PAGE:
“He never drinks water, you know, only beer, about a case a day. Imagine being so rich that you don’t have to drink water.” (Living Poor, Moritz Thomsen. Ecuadorian Alexandro’s observation about a Balsa Sawmill “gringo” owner who he said was a good man.)
My time is worth something, isn’t it? Stop wasting my life over fifteen cents will you. I have things of consequence to do, activities that might change the world. Or, maybe not. But I do need to get out to the villages “TODAY”, because I have a long hard days work ahead of me.
I place a premium on my time, when a poor person does not have that luxury. Our two worlds collided today.
I had to make a run to the villages to inspect fifteen drip irrigated gardens.
I also had to haul drip irrigation supplies for yet another village as well. This consisted of two barrels filled with fifteen buckets, over 2000 feet of drip irrigation line and various fittings. Only using motorcycles in our community development project has its challenges, especially on days like this.
I had to recruit a Malian friend to bring his motorcycle along with me, so that we could load down each bike for the fifty-eight kilometer journey into the bush. I was paying my friend for gas, wear and tear on his moto, and something for his time.
After loading up, we pulled out of my court and crossed over to the gas station next door. I fueled up, and handed him what I promised him so that he could fuel up too. But rather than fuel up at this gas station beside my house like I did, since we were already here and stopped, he said he was going to wait until we got to the other side of town. “We are right here dude!” I said. “Fill up so we don’t have to stop again.” He said it was cheaper over there, that he will wait. He was obviously missing my point.
A liter of gas is about 750 cfa, ($1 = about 500cfa), but at this other gas station it is 50 CFA cheaper, and he was bound and determined to get every milliliter of fuel he could out of the money I gave him for gas (which was more than enough at any price). So we had to make a second stop for the sake of 10 cents a liter, and he only put in 1.5 liter.
You saved a freakin’ 15 cents dude… come on man, are you serious?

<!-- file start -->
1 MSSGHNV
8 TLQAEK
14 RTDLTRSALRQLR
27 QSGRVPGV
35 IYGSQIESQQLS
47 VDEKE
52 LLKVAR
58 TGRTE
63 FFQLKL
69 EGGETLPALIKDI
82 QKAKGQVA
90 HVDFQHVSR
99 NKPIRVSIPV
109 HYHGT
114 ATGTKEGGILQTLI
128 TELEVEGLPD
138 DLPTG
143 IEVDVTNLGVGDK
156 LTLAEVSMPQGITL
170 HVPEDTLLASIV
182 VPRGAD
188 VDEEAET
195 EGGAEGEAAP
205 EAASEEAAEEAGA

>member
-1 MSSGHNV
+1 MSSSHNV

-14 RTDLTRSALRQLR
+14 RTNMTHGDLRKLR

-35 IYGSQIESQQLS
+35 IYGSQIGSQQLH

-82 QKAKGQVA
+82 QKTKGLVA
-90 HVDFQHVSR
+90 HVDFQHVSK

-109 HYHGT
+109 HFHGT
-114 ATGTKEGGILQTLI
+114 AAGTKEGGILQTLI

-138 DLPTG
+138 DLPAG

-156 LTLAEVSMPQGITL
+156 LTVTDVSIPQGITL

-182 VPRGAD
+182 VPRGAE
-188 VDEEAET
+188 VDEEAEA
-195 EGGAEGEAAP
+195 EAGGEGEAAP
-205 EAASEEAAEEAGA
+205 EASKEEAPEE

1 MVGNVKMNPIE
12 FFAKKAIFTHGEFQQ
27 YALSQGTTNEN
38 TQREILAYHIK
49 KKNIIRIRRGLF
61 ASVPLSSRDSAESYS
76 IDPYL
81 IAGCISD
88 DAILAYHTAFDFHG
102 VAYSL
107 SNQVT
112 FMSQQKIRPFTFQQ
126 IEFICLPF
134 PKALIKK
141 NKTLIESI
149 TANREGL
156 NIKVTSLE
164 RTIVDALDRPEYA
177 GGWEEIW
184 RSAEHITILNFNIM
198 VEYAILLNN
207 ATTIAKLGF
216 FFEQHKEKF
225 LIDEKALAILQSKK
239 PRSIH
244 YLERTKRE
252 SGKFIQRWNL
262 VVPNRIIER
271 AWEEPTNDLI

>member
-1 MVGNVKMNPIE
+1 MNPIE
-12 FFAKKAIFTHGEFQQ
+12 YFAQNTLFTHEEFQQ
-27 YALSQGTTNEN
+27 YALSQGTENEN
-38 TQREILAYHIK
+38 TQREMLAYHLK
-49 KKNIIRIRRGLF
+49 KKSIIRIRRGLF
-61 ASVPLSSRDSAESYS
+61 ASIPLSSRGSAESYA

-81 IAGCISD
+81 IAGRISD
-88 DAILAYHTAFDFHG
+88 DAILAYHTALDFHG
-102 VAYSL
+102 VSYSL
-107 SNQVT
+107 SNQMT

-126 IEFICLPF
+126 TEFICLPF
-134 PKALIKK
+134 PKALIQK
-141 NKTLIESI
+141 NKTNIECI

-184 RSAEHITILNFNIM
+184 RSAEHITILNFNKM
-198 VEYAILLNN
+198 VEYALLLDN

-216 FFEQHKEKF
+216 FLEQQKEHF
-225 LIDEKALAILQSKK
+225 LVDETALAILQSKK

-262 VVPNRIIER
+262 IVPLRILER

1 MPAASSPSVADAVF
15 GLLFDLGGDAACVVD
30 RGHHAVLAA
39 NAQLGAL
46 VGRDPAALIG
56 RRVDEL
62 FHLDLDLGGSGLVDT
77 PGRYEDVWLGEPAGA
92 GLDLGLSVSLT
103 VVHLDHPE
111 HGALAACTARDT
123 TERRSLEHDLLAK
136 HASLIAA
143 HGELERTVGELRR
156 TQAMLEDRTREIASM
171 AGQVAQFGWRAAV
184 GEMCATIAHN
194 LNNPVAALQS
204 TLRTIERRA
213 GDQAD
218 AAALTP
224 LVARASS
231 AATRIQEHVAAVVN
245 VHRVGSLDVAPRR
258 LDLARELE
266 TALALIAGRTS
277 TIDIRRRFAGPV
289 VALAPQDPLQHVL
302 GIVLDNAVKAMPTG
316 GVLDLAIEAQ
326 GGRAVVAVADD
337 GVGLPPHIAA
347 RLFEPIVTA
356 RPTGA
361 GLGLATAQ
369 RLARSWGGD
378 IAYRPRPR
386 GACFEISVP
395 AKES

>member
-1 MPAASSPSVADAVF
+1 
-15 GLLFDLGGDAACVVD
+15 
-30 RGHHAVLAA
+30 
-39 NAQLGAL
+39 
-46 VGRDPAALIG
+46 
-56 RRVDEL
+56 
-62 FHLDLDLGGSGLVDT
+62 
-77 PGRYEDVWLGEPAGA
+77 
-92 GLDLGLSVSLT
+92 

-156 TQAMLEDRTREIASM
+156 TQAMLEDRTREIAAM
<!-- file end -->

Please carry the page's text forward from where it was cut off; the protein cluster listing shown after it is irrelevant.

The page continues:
I was all suited up for the dusty bush (if you don’t cover up, your clothes fill with red dust and are ruined on long trips), plus had a big black helmet on my head, and I had to sit there waiting for him on the side of the road, in the broad sunlight, and it was already 33 degrees in the shade, at 9:15 am. I was sweating like a pig, and I was not in too good a mood.
It was all a bother and nuisance to me.
Then I realized, it’s the decision of a poor man. While I was huffing at him, he was probably huffing at me for not waiting to get my gas at the cheaper place, right on the way. He might have been a nuisance to me, but I was being thoughtless and careless with my money in his eyes.
Why do the poor make these annoying decisions? Well, probably because they have to, and I don’t, and I feel entitled as a result.
So who is at fault again?
“He never drinks water, you know, only beer, about a case a day. Imagine being so rich that you don’t have to drink water.”
He can buy his gas, any amount, at any price he wants, and doesn’t care. Imagine how rich he must be to live like that.
- Flexibility And Humanitarians – What Was I Supposed To Be Doing Today? (theinvisiblehumanitarian.com)
- Young Malian Girls Sowing Seeds of Hope For Their Future (theinvisiblehumanitarian.com)
- Sun Dried Skulls & Jaw Bones Remind Us That The Sahara Desert Will Kick Your Ass! (theinvisiblehumanitarian.com)